Meissl & Schadn.

Yet another fascinating post at Poemas del río Wang, Hotel Meissl & Schadn, begins with a description of an unusual mosaic running across the entire second floor of a building on the Kärntnerstraße in Vienna; perhaps its most unexpected feature is “a faravahar, the identity symbol of the Iranian Zoroastrians, an allegory of God with the extended wings.” After explaining that “As Encyclopaedia Iranica describes in detail, commercial and later diplomatic, military and cultural relations between Austria and Persia developed greatly during the 19th century,” Studiolum asks “What building could have been adorned with such magnificent mosaics?” As it turns out, it was once the Hotel & Restaurant Meissl & Schadn:

From Kärtnerstraße, one of Vienna’s most elegant hotels, whose guests are referenced in the mosaic of the façade made by Eduard Veith, the only element surviving from the building, which was bombed by the Americans and looted and set on fire by the Soviets. And from the Neuer Markt it was one of the best restaurants in the city, praised by contemporary authors as “Rindfleischparadies”.

In fact, the restaurant of Meissl & Schadn offered no less than twenty-four beef dishes with ten different garnishes, all following centuries-old Viennese recipes. It was a privilege to dine here that only Vienna’s elite could enjoy.

There follows an extended quote from Joseph Wechsberg, “whose recollection of Meissl & Schadn’s Tafelspitz is both an anthem to Viennese cuisine and to the disappeared old Vienna.” I urge you to read the whole delirious thing, which made me think of that delightful movie The Grand Budapest Hotel, but what brings it to LH is the following extended rhapsody on its variety of dishes:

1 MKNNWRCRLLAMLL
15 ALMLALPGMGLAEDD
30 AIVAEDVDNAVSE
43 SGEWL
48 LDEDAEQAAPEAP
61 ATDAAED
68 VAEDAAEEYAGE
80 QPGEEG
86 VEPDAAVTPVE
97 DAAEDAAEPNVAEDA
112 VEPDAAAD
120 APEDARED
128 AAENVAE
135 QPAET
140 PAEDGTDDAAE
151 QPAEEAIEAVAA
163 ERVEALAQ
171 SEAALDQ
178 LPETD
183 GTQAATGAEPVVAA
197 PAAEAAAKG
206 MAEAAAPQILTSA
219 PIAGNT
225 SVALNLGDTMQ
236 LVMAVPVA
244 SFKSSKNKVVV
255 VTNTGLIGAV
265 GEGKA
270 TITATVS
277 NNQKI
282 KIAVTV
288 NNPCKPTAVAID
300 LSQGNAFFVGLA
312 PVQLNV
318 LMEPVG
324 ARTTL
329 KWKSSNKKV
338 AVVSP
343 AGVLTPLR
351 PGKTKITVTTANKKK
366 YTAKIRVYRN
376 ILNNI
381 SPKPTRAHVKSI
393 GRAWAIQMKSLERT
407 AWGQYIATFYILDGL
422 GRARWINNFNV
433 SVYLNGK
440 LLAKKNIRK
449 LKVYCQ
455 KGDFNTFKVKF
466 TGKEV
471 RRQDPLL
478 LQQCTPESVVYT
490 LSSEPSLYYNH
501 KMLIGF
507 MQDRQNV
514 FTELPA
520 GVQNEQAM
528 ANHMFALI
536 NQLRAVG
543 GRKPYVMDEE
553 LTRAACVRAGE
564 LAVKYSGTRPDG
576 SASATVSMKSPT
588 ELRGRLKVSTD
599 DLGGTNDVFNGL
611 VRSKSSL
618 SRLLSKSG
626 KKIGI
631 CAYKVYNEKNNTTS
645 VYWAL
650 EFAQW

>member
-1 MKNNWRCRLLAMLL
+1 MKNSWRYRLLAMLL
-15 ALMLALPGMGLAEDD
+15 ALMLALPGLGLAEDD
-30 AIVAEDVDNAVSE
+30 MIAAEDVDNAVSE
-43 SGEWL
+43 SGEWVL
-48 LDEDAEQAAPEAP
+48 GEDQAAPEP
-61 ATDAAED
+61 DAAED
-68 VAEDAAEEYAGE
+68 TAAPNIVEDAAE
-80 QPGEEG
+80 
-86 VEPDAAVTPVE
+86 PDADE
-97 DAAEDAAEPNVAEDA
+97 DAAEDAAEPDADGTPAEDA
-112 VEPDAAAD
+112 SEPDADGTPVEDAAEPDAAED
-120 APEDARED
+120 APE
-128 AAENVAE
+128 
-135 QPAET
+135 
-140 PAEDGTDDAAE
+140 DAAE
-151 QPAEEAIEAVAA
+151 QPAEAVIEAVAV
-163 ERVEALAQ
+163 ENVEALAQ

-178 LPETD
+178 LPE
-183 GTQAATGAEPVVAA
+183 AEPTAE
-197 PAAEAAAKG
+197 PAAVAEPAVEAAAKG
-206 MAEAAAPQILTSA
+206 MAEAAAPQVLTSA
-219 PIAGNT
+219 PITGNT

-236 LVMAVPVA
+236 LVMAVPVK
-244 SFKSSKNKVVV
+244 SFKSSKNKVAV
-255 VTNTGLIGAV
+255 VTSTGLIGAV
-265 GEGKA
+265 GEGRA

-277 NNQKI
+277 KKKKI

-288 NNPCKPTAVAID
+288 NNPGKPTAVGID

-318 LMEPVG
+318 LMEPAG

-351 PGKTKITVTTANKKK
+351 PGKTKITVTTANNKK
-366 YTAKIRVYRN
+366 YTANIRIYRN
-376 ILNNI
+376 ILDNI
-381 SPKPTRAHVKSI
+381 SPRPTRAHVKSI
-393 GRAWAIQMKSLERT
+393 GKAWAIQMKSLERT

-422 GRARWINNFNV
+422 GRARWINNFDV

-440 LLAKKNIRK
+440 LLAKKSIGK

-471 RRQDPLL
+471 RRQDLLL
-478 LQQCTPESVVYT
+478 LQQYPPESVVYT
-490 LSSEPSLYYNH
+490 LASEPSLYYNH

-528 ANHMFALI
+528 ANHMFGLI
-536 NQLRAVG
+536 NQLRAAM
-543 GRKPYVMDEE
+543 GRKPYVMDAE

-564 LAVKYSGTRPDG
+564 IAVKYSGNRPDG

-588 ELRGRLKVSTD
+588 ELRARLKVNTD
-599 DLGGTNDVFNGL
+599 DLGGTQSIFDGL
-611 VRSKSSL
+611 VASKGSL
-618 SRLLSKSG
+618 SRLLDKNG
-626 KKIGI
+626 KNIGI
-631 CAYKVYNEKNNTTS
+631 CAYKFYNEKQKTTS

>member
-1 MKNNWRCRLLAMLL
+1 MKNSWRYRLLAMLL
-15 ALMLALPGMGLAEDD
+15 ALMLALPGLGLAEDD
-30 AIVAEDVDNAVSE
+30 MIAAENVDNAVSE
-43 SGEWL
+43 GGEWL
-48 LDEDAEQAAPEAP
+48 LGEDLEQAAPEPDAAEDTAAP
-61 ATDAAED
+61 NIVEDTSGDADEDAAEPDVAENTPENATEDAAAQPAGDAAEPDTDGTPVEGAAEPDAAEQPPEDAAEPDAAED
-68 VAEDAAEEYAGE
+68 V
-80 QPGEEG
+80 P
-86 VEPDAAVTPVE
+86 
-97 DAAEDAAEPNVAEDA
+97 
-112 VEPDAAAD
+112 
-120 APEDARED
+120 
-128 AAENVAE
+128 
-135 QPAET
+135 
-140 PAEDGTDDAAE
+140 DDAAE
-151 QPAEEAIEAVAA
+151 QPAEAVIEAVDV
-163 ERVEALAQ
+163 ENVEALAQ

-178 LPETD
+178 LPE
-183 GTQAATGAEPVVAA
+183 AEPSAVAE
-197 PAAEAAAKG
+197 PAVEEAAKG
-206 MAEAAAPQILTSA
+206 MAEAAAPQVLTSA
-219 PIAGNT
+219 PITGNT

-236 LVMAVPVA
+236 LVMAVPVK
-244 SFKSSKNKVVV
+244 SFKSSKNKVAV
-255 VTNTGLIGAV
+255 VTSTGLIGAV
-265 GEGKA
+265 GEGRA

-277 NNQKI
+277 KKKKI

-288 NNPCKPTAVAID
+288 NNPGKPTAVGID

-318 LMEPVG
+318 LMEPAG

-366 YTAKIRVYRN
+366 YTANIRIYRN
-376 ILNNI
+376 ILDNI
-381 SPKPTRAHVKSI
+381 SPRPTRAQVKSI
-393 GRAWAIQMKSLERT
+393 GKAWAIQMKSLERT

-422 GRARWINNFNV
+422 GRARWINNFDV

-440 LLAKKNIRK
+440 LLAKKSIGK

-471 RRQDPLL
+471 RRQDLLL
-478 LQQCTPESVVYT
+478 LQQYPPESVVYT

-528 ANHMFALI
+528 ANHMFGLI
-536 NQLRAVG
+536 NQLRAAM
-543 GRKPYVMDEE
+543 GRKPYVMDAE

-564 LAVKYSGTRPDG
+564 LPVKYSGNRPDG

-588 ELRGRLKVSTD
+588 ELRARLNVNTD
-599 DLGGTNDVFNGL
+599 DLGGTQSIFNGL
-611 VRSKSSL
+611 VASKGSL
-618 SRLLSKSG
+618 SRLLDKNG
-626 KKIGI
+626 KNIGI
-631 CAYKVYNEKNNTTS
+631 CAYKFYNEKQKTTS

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Jerriais Revival.

An AFP story reports on efforts to revive Jerriais (or, if you prefer, Jèrriais):

Jerriais, the ancient language of Jersey, the largest Channel island which is just minutes from the French coast. “We’re the last generation to speak it naturally,” the 84-year-old told AFP. “It’s so sad when you lose the very essence of your culture.”

Lying just 14 miles (22 kilometres) from the French coast, Jersey is a self-governing British Crown Dependency, represented internationally by the UK government in London. Due to the dominance of English, a dwindling number of people speak the French-influenced local language. Jerriais — also called Jersey French — has existed for more than 1,000 years and traces its origins to nearby Normandy in northern France.